Would he shake us by the shoulders and tell us that Little Hitler in Teheran wasn’t kidding, that his oft-proclaimed wish to destroy Israel had everything to do with his country’s apparently unstoppable quest for nuclear weaponry, not nothing at all to do with it (as so many wish were the case, just so many wished to find sabbatical greetings sent to them by heaven as the year 5702 dawned in the fall of 1941)? Would he tell us to take seriously the ways in which the special relationship between our great country and the State of Israel appear to be fraying at the edges, to take that not as an example of the normal wear-and-tear any friendship must occasionally weather but as something ominously portentous, something for us to address forcefully rather than ignore? Would he ask how we could possibly have failed to connect the dots as the tide of anti-Semitic incidents in major Jewish centers like France, the U.K., Russia, and Argentina continues to rise? Or would he say none of the above…and focus instead on issues that none of us has even identified, let alone effectively responded to?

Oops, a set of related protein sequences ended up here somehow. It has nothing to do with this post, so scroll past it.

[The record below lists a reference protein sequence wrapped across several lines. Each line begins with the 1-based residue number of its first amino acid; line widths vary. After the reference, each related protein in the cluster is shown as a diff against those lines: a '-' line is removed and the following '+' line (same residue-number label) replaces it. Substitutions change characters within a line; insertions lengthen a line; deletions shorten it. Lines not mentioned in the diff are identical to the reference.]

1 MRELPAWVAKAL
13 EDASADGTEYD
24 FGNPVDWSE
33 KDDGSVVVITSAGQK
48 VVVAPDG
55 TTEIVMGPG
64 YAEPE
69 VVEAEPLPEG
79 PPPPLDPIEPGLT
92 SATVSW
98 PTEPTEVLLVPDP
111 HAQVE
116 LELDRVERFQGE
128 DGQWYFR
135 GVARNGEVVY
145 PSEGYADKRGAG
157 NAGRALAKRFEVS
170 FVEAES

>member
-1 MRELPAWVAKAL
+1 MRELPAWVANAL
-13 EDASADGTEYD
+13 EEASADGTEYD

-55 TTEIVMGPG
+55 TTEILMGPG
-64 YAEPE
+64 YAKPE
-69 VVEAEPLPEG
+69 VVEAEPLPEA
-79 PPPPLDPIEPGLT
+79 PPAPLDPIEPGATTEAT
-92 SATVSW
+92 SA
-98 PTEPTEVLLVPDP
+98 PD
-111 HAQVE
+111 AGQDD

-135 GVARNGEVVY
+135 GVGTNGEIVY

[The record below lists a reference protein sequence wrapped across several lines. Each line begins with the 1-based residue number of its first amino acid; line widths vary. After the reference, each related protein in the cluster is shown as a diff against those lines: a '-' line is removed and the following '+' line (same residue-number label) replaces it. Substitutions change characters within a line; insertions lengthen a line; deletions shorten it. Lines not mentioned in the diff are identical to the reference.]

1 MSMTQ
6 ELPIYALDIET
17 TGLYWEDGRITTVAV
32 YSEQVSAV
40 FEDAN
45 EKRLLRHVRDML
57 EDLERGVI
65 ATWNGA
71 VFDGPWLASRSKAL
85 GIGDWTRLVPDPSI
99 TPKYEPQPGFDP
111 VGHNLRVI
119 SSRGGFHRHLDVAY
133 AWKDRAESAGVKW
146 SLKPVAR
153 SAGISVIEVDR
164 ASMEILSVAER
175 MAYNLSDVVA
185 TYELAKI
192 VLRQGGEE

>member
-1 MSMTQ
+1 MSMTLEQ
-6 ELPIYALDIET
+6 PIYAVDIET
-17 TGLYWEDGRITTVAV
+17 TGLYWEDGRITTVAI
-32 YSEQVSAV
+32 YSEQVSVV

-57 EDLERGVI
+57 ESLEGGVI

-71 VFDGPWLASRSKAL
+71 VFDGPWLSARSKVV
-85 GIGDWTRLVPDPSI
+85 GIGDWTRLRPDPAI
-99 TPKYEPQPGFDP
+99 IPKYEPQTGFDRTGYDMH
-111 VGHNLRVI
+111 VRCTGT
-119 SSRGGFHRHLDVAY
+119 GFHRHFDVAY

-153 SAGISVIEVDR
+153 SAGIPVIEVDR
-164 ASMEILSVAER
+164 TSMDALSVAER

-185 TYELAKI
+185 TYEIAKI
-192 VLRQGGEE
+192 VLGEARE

I wish I knew! In the unlikely event that these letters I write weekly survive long enough for anyone to read them in seven decades, I suppose those readers will know, and all too well. But we, who must exist without crystal balls into which to peer and see the future, can only embrace the year almost upon us with humility born of self-admitted ignorance…and with a renewed sense of passionate resolve to act, as we always should, in our own best interests. But knowing where precisely those interests live and what they are exactly...that is the challenge we all face on the threshold of a new year.
I have the sense that 5770 will be a momentous year in many different ways. May God grant that it bring security and safety to Jewish people everywhere, and especially peace to Israel and its neighbors. May we all look back on this new year one day and recall it as one of personal transformation too…and also one suffused with the twin blessings of creativity and productivity. I wish you all a very happy and healthy New Year, a shanah tovah umetukah.